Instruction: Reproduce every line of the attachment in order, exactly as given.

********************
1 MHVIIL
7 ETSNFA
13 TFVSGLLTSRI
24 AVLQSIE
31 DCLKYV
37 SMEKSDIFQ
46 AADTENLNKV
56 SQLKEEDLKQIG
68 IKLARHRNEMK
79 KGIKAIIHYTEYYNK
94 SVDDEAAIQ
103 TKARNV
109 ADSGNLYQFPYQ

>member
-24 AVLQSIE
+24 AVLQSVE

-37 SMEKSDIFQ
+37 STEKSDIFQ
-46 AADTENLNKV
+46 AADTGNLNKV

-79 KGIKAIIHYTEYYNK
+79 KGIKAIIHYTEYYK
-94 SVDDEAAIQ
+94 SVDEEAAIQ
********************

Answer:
1 MHVIIL
7 ETSNFA
13 TFVSGLLTSRI
24 AVLQSIE
31 DCLKYV
37 SMEKSDIFQ
46 AADTENLNKV
56 SQLKEEDLKQIG
68 IKLARHRNEMK
79 KGIKAIIHYTEYYNK
94 SVDDEAAIQ
103 TKARNV
109 ADSGNLYQFPYQ

>member
-24 AVLQSIE
+24 AVLQSVE

-37 SMEKSDIFQ
+37 STEKSDIFQ
-46 AADTENLNKV
+46 AADTGNLNKV

-79 KGIKAIIHYTEYYNK
+79 KGIKAIIHYTEYYK
-94 SVDDEAAIQ
+94 SVDEEAAIQ